// ...
  @Provides
  @ActivityScope
  fun provideNavigator(activity: Activity): Navigator = NavigatorImpl(activity) // HERE
} 

Defining an external @Module

As you know, you use @Module to tell Dagger how to create the objects that are part of a dependency graph. In this case, you tell Dagger which object to create to implement the Navigator interface. You do this in ActivityModule.kt, which is in the main app.

@Module
object NavigationModule {

  @Provides
  @ActivityScope
  fun provideNavigator(activity: Activity): Navigator = NavigatorImpl(activity)
} 
@Module(
  includes = [
    NavigationModule::class // 1
  ]
)
interface ActivityModule { // 2

  @Binds
  fun bindSplashPresenter(impl: SplashPresenterImpl): SplashPresenter

  @Binds
  fun bindSplashViewBinder(impl: SplashViewBinderImpl): SplashViewBinder

  @Binds
  fun bindMainPresenter(impl: MainPresenterImpl): MainPresenter
}

Reducing build time

In large, professional apps, you usually have thousands of source and resource files. As you learned above, a Gradle module is basically a compilation unit. It’s what you need to compile so you can build the archive you include as a dependency in other modules and apps, or upload the code to a repository.

Creating libraries

Right now, the libs.ui.navigation module is in the same Busso project. However, you could also publish it to an external repository and just leave a dependency to it in the build.gradle of the main app. In that case, it would be like any other external library you use, including Retrofit or Dagger itself. Having all classes and resources in the same app module increases build times and makes code harder to manage.

Ownership management

Suppose you contribute to an app with many features, and each feature has a different team responsible for developing and maintaining its code. Then, imagine if all the code was in the main app module.

Busso App modularization

Now that you know the main reasons to modularize, and you’ve seen the example of the libs.ui.navigation module, it’s time to continue refactoring the Busso App.

The networking module

In the starter project, the network package in the app module contains all the code you need for Busso’s networking layer. Look at this code and you’ll see that some of the definitions are:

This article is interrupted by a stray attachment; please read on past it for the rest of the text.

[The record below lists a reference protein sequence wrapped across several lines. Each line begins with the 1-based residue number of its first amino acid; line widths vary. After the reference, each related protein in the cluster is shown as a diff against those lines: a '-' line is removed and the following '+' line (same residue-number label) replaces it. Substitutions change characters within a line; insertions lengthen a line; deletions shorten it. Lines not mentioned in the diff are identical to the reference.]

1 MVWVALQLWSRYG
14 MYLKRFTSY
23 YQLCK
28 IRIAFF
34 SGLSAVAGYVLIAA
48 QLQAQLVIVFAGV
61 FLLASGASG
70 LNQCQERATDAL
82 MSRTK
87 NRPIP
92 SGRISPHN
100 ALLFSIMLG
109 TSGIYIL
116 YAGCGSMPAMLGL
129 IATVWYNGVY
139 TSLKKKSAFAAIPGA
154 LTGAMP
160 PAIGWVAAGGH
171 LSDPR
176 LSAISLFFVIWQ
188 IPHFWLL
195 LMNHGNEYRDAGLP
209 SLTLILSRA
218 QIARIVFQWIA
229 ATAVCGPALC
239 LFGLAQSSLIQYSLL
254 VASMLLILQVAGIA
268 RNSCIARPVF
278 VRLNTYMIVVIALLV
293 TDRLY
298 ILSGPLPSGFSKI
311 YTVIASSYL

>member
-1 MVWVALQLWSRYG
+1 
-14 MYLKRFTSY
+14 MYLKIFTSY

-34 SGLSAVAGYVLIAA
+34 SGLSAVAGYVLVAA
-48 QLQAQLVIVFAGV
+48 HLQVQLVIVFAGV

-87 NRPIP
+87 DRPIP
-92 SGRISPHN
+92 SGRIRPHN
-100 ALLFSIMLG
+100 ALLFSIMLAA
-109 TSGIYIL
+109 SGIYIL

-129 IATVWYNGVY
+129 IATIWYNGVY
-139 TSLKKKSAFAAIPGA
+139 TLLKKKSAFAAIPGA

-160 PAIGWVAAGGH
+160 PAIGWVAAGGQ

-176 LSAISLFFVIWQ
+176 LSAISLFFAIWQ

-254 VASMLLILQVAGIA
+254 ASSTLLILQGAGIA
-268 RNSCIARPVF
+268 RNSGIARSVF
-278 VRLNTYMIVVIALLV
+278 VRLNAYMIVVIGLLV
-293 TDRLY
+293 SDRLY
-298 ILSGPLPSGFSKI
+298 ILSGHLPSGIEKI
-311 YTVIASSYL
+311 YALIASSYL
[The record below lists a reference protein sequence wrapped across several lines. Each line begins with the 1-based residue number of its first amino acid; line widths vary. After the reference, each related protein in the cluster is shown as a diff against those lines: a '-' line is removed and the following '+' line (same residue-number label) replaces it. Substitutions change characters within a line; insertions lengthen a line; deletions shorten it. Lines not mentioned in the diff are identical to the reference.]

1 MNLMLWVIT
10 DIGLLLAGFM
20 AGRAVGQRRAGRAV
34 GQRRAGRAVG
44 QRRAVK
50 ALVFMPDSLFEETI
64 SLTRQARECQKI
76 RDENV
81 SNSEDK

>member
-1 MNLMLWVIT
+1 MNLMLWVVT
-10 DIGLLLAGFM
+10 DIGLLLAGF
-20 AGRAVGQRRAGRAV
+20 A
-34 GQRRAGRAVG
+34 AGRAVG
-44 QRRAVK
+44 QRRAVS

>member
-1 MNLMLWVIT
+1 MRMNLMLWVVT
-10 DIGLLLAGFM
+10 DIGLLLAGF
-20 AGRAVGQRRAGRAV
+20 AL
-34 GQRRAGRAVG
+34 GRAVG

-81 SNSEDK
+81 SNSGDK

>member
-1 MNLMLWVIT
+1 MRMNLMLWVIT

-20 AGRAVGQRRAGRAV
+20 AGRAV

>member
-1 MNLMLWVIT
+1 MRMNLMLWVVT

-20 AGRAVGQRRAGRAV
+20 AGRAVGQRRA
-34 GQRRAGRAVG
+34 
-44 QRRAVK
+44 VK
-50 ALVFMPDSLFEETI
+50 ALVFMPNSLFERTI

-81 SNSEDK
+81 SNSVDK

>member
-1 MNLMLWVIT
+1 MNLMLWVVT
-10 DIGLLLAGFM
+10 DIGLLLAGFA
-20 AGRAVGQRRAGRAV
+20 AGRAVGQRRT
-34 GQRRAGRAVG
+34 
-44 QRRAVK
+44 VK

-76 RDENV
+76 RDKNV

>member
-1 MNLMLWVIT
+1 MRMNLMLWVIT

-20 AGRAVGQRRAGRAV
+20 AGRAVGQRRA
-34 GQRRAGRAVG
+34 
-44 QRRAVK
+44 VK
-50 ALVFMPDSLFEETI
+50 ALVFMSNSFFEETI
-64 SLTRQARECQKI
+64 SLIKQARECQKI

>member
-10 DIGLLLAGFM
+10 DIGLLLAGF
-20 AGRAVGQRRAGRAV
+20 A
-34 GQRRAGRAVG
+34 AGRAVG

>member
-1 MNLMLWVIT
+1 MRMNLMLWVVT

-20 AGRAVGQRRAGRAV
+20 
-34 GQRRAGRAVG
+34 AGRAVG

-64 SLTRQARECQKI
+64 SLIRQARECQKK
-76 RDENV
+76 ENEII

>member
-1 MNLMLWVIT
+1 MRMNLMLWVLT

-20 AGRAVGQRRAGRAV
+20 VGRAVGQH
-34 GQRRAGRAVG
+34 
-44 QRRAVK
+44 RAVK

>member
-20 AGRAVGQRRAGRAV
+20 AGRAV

@Module
class NetworkModule {
  @Provides
  @ApplicationScope
  fun provideCache(application: Application): Cache = // 1
    Cache(application.cacheDir, 100 * 1024L)// 100K

  @Provides
  @ApplicationScope
  fun provideHttpClient(cache: Cache): OkHttpClient = // 2
   // ...

  @Provides
  @ApplicationScope
  fun provideRetrofit(httpClient: OkHttpClient): Retrofit = // 3
  	// ...

  @Provides
  @ApplicationScope
  fun provideBussoEndPoint(retrofit: Retrofit): BussoEndpoint { // 4 
    return retrofit.create(BussoEndpoint::class.java)
  }
}

Defining the networking configuration abstraction

The components you want to put in the libs.networking module might need some configuration values. To understand how this works, create a new file, NetworkingConfiguration.kt in the libs.networking module and add the following code:

interface NetworkingConfiguration {
  val cacheSize: Long // 1
  val serverBaseUrl: String // 2
  val dateFormat: String // 3
}

Creating the NetworkingModule

Now, you need to create a @Module to tell Dagger how to create the object you need to connect Busso to the server using the configuration data the main app module provides.

@Module
object NetworkingModule {

  @Provides
  @ApplicationScope
  fun provideCache(
    networkingConfiguration: NetworkingConfiguration, // 1
    application: Application
  ): Cache =
    Cache(
      application.cacheDir,
      networkingConfiguration.cacheSize // 1
    )

  @Provides
  @ApplicationScope
  fun provideHttpClient(cache: Cache): OkHttpClient =
    OkHttpClient.Builder()
      .cache(cache)
      .build()

  @Provides
  @ApplicationScope
  fun provideRetrofit(
    networkingConfiguration: NetworkingConfiguration, // 2
    httpClient: OkHttpClient
  ): Retrofit =
    Retrofit.Builder()
      .baseUrl(networkingConfiguration.serverBaseUrl) // 2
      .addCallAdapterFactory(RxJava2CallAdapterFactory.create())
      .addConverterFactory(